Psychological Medicine

Original Articles

The population impact of common mental disorders and long-term physical conditions on disability and hospital admission

S. Weicha1 c1, P. Bebbingtona2, D. Raia3, S. Strangesa4, O. McBridea5, N. Spiersa6, H. Meltzera6 and T. Brughaa6

a1 Division of Mental Health and Wellbeing, Warwick Medical School, University of Warwick, Coventry, UK

a2 Mental Health Sciences Unit, UCL Faculty of Brain Sciences, London, UK

a3 Academic Unit of Psychiatry, School of Social and Community Medicine, University of Bristol, Bristol, UK

a4 Division of Health Sciences (Statistics & Epidemiology), Warwick Medical School, University of Warwick, Coventry, UK

a5 Department of Psychology, Royal College of Surgeons in Ireland, Dublin, Republic of Ireland

a6 Department of Health Sciences, College of Medicine, Biological Sciences and Psychology, University of Leicester, Leicester, UK

Background Long-term physical conditions (LTCs) consume the largest share of healthcare budgets. Although common mental disorders (CMDs) and LTCs often co-occur, the potential impact of improved mental health treatment on severe disability and hospital admissions for physical health problems remains unknown.

Method A cross-sectional study of 7403 adults aged 16–95 years living in private households in England was performed. LTCs were ascertained by prompted self-report. CMDs were ascertained by structured clinical interview. Disability was assessed using questions about problems with activities of daily living. Population impact and potential preventive gain were estimated using population-attributable fraction (PAF), and conservative estimates were obtained using ‘treated non-cases’ as the reference group.

Results Of the respondents, 20.7% reported at least one LTC. The prevalence of CMDs increased with the number of LTCs, but over two-thirds (71.2%) of CMD cases in people with LTCs were untreated. Statistically significant PAFs were found for CMDs and recent hospital admission [13.5%, 95% confidence intervals (CI) 6.6–20.0] and severe disability (31.3%, 95% CI 27.1–35.2) after adjusting for LTCs and other confounders. Only the latter remained significant when using the most conservative estimate of PAF (21.8%, 95% CI 14.0–28.9), and this was reduced only slightly when considering only participants with LTCs (18.5%, 95% CI 7.9–27.9).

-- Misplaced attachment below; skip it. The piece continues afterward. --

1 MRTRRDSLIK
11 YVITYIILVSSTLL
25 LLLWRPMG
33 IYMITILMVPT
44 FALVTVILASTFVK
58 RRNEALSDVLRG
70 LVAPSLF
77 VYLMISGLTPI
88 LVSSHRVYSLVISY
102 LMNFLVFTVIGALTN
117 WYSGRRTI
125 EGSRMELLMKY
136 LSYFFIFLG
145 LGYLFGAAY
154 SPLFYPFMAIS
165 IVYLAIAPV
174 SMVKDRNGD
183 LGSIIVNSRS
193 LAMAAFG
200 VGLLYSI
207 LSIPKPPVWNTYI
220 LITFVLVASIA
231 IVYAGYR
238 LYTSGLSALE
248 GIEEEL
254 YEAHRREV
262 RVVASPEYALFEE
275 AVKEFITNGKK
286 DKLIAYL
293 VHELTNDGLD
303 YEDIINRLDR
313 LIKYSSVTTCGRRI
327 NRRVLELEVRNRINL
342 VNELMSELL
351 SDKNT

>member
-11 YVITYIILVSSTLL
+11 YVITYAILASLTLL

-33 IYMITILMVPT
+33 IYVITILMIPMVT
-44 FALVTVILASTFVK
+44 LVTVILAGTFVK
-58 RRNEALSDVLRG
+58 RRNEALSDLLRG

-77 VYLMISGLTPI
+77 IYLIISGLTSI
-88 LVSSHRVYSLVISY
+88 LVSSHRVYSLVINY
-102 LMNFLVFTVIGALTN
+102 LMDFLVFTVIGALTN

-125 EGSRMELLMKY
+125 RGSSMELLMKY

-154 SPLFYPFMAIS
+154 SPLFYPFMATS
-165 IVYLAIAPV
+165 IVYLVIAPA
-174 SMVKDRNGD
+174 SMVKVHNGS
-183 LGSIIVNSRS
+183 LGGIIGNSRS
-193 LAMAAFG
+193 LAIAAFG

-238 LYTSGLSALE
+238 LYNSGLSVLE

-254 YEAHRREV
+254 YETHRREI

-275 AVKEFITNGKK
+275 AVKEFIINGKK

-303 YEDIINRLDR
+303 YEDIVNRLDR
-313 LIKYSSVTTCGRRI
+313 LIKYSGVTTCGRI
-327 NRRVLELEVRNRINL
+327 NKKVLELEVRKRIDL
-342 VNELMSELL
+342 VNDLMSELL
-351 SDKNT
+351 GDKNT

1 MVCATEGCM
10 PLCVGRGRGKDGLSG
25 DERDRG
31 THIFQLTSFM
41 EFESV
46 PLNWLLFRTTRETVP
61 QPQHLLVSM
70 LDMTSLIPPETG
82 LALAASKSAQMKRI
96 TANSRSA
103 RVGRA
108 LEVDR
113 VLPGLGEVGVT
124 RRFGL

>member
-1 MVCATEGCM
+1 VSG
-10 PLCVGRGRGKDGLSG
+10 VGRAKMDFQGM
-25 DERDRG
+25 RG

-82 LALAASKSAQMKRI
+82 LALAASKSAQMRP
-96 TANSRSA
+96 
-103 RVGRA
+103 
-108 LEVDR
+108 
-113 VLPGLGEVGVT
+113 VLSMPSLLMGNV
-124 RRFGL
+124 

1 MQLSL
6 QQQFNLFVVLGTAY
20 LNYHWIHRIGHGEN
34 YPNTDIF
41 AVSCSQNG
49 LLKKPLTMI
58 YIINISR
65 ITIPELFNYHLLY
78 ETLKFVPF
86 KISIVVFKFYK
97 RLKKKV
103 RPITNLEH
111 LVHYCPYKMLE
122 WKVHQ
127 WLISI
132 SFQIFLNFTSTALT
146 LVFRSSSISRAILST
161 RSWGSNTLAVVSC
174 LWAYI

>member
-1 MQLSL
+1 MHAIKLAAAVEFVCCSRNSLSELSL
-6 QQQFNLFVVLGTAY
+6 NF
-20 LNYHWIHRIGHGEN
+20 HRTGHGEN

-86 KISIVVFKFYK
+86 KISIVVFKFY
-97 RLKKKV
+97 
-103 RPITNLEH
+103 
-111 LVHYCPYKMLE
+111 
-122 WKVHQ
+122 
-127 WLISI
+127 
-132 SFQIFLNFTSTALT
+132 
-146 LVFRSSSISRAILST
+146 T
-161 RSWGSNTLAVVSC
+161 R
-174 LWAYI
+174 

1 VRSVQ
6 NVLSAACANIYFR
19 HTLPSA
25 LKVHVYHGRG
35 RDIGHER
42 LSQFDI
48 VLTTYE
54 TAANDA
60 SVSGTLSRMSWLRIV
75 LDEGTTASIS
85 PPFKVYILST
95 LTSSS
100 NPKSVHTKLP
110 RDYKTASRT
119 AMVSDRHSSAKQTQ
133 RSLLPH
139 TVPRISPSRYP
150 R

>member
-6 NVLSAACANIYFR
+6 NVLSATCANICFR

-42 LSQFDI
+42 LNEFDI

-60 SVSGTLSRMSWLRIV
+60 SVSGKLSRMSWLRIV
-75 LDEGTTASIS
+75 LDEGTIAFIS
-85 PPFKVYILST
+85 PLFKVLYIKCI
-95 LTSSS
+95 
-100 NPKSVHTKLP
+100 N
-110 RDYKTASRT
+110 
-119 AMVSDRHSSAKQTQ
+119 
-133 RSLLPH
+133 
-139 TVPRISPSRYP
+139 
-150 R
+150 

Conclusions Better treatments for CMDs in people with LTCs could achieve almost the same population health gain in terms of reducing severe disability as those targeted at the entire population. Interventions to reduce the prevalence of CMDs among people with LTCs should be part of routine medical care.

(Received April 03 2012)

(Revised June 19 2012)

(Accepted July 04 2012)

(Online publication August 21 2012)

Key words

  • Common mental disorders;
  • disability;
  • long-term conditions;
  • population attributable fraction

Correspondence

c1 Address for correspondence: S. Weich, M.D., Division of Mental Health and Wellbeing, Warwick Medical School, University of Warwick, Coventry CV4 7AL, UK. (Email: S.Weich@warwick.ac.uk)

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